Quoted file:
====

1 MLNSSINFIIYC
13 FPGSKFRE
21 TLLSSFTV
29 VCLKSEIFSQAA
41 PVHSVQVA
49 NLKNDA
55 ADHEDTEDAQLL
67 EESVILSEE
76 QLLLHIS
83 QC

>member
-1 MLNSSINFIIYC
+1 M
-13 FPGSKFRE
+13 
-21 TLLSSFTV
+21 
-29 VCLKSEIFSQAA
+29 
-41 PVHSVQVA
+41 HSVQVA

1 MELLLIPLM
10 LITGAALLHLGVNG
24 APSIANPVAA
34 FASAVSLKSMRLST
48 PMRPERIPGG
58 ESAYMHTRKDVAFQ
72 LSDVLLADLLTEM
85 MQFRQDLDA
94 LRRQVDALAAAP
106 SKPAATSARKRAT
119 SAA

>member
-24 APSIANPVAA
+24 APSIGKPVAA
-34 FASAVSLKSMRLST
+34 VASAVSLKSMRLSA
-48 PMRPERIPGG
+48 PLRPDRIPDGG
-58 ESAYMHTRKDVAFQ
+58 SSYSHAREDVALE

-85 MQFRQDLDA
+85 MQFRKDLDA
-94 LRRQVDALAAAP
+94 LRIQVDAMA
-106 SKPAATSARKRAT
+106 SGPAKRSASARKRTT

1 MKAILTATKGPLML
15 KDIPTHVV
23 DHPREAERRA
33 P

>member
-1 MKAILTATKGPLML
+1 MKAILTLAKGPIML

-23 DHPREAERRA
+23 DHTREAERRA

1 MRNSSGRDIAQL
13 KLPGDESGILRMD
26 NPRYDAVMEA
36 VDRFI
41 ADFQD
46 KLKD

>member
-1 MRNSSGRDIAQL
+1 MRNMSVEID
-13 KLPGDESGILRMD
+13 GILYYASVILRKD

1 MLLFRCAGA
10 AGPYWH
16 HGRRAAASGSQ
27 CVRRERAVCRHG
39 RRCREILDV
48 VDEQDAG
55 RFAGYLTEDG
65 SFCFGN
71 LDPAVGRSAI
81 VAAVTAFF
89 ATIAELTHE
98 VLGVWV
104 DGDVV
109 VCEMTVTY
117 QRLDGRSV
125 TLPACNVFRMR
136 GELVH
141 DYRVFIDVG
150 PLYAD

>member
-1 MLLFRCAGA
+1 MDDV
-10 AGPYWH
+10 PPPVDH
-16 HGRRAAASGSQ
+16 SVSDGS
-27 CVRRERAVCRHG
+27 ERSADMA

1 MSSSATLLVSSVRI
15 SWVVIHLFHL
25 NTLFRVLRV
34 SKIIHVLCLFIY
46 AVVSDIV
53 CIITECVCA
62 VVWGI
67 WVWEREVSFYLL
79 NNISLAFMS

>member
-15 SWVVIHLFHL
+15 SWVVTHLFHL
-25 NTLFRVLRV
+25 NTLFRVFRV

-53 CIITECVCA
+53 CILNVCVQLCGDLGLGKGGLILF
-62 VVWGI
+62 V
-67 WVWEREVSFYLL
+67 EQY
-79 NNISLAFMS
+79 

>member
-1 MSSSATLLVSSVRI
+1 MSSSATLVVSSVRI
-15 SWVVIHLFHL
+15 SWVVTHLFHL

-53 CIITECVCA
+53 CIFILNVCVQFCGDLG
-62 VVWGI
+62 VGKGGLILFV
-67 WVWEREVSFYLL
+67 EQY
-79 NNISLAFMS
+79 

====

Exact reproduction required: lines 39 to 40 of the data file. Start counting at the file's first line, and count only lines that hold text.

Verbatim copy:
+48 PLRPDRIPDGG
-58 ESAYMHTRKDVAFQ